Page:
Advanced Theory & Practice of Bonds

IBF Recognized Under FTS
1-2 December 2021

Two-day immersive course on bonds designed for private bankers and advisors. 90% funding* available to eligible company-sponsored candidates.

Saudi Arabia and the United Arab Emirates publicly escalated the tension in their OPEC conflict, which forced OPEC+ to cease negotiations twice already, with the next talks scheduled for today. Riyadh, backed by other OPEC+ members including Russia, called for increasing production in the coming months, whilst also extending its broader agreement to the end of 2022 in order to maintain stability. “We have to extend”, said Saudi Energy Minister Prince Abdulaziz bin Salman, “the extension puts lots of people in their comfort zone.” Prince Abdulaziz indicated that Abu Dhabi was isolated within the OPEC+ alliance, signaling the seriousness of their diplomatic dispute. “It’s the whole group versus one country, which is sad to me but this is the reality.” Shortly prior to these statements, Suhail al-Mazrouei, his Emirati counterpart, rejected the desired extension of the deal and only agreed to a short-term increase, requesting better terms for 2022 for the Emirates. Abu Dhabi is hereby forcing its allies to either accept the demand or risk a collapse of the long-standing OPEC+ alliance. Failure to reach an agreement would lead to a potential sharp increase in crude oil prices, squeezing an already tight market. The next meeting is to be held virtually and scheduled for Monday at 3pm (GMT+2). Brent Crude has been on the rise this year, from $54/bbl in Jan to $76/bbl currently, up over 40% YTD.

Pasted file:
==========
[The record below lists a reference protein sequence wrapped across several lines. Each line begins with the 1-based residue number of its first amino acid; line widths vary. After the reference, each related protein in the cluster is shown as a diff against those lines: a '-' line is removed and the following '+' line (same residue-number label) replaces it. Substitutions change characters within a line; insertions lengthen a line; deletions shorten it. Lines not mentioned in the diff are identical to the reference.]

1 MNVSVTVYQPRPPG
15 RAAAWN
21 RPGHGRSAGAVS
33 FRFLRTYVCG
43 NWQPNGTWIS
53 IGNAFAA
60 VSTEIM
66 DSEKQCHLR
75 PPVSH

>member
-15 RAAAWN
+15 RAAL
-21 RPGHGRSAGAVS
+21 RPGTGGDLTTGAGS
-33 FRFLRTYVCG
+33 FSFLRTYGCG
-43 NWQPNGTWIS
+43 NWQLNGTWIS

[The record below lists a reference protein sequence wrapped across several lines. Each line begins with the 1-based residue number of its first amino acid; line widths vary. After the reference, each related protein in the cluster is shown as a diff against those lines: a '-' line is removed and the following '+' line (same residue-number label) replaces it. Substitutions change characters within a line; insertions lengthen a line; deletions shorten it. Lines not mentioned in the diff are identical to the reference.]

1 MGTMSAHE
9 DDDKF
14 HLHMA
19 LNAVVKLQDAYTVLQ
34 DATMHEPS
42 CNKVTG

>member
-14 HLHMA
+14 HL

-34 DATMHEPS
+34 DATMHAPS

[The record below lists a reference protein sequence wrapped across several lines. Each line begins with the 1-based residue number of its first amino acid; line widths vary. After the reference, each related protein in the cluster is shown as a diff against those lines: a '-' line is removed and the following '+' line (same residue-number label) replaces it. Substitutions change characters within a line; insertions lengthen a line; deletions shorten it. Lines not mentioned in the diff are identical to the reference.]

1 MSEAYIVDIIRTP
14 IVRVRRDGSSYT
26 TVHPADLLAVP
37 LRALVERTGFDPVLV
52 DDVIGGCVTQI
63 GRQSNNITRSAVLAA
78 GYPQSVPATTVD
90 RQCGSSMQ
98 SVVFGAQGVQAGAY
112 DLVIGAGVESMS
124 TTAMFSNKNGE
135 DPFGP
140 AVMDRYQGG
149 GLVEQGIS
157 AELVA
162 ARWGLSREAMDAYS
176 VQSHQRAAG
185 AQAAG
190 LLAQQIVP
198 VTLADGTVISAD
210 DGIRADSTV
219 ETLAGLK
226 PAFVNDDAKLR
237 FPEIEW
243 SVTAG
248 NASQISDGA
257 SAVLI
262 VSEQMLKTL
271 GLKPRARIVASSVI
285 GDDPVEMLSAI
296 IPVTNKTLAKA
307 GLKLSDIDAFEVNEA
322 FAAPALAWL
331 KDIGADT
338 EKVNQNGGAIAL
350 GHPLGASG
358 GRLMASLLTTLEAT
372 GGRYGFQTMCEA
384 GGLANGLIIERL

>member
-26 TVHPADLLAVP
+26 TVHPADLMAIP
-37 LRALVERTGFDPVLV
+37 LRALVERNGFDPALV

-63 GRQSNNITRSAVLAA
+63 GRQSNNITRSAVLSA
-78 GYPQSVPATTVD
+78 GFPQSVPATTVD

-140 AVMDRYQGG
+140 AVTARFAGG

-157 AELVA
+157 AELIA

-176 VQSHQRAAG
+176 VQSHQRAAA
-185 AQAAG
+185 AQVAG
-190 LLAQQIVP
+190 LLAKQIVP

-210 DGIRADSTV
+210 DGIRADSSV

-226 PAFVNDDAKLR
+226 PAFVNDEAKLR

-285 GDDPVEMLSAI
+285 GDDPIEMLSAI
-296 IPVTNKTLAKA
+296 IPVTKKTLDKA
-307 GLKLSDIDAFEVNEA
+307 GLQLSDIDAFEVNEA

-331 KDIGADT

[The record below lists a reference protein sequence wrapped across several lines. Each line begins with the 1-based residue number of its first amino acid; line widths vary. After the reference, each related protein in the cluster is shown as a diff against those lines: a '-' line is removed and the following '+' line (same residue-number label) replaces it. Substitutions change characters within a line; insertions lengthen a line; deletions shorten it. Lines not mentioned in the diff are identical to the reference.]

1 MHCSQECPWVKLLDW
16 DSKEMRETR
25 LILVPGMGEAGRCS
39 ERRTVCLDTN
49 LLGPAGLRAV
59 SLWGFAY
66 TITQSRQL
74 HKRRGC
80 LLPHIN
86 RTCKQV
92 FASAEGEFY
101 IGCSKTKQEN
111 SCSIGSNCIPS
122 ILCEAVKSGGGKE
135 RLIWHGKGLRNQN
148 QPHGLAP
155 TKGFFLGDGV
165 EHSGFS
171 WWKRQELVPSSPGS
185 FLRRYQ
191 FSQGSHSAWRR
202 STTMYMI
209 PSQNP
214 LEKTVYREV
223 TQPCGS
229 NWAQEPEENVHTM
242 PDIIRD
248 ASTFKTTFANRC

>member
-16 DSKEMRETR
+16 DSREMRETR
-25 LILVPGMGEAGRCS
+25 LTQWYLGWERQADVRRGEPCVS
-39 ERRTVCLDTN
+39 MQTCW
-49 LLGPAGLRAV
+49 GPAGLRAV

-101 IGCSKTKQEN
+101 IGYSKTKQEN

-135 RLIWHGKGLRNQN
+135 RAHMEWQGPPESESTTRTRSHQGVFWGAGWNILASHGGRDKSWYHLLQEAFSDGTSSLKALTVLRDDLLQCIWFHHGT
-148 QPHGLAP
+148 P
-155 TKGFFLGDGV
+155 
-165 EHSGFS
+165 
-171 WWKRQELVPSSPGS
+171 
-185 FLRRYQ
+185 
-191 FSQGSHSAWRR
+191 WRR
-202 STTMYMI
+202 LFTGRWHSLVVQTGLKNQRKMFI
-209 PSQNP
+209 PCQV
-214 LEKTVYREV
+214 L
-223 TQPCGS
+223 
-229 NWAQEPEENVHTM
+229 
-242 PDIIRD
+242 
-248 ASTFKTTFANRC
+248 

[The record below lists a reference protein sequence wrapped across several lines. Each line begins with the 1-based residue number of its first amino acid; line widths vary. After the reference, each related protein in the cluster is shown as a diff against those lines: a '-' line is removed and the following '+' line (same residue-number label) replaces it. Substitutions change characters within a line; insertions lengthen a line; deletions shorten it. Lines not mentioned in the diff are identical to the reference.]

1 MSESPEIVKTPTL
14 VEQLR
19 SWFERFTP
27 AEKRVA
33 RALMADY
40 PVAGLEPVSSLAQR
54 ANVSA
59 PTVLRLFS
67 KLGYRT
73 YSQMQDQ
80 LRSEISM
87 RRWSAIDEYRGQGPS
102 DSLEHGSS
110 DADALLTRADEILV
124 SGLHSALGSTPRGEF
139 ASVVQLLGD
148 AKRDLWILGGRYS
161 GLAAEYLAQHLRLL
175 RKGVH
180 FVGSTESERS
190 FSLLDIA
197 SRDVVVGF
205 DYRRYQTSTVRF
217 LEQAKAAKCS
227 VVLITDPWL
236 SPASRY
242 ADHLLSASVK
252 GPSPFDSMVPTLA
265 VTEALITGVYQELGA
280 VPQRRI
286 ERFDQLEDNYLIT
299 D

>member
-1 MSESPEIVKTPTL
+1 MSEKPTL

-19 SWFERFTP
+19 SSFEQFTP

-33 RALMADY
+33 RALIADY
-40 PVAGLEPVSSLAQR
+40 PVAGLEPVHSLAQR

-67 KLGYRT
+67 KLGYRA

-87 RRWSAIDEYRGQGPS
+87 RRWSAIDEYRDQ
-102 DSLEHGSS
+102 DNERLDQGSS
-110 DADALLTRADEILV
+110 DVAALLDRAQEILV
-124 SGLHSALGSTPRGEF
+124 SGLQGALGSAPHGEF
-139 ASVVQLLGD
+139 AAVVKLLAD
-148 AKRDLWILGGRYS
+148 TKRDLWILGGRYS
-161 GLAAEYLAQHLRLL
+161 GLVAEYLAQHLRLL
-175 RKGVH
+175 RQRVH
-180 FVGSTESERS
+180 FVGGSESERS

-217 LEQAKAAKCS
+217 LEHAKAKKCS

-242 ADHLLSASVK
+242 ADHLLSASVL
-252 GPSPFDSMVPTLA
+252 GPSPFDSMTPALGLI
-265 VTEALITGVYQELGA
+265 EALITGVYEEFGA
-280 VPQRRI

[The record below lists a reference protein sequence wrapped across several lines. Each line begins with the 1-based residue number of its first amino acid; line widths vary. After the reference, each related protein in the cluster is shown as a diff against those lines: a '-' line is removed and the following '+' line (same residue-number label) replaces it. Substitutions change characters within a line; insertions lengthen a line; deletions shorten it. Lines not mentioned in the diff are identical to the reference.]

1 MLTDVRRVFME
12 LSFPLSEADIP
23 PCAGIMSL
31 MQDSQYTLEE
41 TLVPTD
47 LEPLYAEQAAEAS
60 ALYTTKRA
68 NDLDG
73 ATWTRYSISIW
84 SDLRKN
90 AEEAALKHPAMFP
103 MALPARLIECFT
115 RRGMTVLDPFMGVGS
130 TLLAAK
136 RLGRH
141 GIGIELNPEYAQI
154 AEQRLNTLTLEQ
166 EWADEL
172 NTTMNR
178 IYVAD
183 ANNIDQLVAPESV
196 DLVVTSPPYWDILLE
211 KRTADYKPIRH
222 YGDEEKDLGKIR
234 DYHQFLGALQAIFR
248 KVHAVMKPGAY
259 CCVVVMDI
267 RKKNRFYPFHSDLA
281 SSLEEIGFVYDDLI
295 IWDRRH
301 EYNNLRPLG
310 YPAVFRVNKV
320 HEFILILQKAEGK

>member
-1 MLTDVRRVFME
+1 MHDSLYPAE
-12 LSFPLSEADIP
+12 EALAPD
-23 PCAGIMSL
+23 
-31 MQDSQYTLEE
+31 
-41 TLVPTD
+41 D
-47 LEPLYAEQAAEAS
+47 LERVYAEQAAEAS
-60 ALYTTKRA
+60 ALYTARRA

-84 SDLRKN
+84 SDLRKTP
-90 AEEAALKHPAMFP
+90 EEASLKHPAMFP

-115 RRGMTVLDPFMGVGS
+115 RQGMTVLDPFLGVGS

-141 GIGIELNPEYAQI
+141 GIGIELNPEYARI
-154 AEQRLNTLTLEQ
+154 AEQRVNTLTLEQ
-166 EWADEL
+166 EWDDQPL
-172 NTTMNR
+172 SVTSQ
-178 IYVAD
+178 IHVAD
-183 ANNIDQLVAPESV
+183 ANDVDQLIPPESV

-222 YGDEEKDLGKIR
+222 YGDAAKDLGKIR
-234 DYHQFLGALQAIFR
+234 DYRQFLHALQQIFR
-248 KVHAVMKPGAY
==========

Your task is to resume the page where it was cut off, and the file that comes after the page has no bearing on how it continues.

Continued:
Saudi Arabia´s dollar bonds were stable with its 2.875% 2023s at 103.808, yielding 0.56% and its 5.25% 2050s at 131.081, yielding 3.52%.

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